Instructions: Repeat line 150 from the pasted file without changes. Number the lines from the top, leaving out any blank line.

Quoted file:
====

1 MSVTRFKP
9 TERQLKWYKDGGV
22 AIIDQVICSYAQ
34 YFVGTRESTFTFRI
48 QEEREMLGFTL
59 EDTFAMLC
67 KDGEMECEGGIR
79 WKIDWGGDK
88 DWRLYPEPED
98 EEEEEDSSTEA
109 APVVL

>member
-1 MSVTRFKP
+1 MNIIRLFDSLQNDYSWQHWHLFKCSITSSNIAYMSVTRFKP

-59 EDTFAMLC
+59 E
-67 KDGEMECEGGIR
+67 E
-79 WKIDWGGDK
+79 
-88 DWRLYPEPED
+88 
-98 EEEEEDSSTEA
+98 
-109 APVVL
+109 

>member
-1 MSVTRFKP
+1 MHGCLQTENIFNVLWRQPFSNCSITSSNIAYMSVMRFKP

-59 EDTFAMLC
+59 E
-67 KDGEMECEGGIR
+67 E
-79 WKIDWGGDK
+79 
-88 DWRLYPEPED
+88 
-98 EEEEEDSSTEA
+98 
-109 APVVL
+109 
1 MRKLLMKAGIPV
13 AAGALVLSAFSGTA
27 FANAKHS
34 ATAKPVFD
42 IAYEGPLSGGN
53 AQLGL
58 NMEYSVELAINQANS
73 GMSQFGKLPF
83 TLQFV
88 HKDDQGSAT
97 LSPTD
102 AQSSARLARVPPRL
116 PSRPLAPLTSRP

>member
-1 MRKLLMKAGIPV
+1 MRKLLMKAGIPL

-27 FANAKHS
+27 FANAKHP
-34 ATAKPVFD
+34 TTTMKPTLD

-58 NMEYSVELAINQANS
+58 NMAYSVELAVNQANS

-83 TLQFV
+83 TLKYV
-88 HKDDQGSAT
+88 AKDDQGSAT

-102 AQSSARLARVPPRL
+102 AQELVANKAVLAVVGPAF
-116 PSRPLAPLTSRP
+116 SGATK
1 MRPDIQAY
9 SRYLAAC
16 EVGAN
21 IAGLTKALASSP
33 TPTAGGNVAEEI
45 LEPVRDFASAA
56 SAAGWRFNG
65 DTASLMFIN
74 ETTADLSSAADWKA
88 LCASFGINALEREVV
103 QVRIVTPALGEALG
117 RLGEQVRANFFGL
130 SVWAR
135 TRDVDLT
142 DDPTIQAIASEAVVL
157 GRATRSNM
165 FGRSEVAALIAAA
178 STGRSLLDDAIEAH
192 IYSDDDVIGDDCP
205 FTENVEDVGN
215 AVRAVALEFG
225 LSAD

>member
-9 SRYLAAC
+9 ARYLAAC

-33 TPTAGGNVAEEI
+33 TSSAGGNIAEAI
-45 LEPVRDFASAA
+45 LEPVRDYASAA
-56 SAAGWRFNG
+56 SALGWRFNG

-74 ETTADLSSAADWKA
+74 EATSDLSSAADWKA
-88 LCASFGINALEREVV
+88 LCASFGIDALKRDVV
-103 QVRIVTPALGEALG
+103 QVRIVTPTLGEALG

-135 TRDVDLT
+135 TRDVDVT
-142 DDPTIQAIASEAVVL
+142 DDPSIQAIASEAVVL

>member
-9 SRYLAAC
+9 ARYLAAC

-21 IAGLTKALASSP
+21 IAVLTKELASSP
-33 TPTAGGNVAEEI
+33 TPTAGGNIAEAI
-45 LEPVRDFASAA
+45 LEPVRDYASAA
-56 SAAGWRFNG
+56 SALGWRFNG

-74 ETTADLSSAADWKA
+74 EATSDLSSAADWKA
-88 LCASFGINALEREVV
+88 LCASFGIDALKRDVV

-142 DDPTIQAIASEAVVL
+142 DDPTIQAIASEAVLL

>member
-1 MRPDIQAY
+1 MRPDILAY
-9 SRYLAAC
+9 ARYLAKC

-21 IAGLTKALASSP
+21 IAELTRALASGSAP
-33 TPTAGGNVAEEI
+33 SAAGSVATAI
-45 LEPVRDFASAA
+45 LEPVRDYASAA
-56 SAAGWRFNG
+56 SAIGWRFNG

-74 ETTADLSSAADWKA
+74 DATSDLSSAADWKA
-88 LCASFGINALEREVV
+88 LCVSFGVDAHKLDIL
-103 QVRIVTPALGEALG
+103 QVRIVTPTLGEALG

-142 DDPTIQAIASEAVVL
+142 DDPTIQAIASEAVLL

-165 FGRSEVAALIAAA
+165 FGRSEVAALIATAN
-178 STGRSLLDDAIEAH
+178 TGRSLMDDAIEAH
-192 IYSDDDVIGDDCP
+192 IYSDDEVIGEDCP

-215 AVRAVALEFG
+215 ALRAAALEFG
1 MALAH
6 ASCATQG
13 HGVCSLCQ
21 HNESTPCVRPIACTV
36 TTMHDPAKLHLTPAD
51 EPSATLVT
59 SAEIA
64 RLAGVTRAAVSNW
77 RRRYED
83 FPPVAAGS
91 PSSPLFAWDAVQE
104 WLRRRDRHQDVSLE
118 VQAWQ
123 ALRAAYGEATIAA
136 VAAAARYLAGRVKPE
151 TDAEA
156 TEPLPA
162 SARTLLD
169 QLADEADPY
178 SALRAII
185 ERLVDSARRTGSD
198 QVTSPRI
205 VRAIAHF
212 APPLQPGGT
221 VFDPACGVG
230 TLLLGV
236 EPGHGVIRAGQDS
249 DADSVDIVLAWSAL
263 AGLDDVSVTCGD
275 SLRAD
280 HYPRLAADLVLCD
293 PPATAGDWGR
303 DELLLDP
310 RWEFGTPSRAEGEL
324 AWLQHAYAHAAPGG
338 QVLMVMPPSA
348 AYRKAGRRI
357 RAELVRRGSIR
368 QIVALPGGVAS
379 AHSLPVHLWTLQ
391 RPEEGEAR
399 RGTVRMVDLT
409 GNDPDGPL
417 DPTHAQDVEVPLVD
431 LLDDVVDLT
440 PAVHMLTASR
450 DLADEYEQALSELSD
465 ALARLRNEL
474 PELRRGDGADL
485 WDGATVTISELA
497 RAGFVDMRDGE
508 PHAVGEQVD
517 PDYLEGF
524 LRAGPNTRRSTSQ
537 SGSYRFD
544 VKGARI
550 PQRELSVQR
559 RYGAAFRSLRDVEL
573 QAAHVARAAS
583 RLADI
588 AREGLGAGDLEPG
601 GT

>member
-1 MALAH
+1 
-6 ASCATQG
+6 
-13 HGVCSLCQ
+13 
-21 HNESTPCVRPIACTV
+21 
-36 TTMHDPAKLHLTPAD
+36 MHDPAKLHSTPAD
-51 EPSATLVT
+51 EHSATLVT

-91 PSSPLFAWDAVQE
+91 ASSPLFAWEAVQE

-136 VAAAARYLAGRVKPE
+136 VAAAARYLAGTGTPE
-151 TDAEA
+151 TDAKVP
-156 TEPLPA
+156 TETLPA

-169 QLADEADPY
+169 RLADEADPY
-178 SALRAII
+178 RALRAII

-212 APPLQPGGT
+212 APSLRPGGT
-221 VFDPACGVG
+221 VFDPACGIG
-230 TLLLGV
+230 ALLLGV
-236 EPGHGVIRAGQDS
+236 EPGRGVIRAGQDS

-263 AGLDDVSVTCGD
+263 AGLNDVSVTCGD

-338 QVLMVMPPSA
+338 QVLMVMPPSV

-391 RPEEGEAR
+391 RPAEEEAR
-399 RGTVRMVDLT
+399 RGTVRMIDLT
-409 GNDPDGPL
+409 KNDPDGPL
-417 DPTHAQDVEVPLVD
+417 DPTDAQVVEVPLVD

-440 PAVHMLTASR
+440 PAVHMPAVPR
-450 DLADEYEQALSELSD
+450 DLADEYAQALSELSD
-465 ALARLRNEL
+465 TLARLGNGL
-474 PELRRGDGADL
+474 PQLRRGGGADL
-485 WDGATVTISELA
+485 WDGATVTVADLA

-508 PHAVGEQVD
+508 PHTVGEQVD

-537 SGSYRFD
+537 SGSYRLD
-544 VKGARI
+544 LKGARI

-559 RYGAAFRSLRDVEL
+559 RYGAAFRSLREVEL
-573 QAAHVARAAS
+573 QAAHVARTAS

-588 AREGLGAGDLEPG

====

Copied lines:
+142 DDPTIQAIASEAVLL